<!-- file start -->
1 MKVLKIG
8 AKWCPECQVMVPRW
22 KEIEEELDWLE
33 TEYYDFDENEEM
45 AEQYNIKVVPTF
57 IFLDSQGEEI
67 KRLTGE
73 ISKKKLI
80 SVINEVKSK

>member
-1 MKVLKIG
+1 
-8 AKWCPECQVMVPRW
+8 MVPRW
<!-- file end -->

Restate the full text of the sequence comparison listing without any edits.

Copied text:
1 MKVLKIG
8 AKWCPECQVMVPRW
22 KEIEEELDWLE
33 TEYYDFDENEEM
45 AEQYNIKVVPTF
57 IFLDSQGEEI
67 KRLTGE
73 ISKKKLI
80 SVINEVKSK

>member
-1 MKVLKIG
+1 
-8 AKWCPECQVMVPRW
+8 MVPRW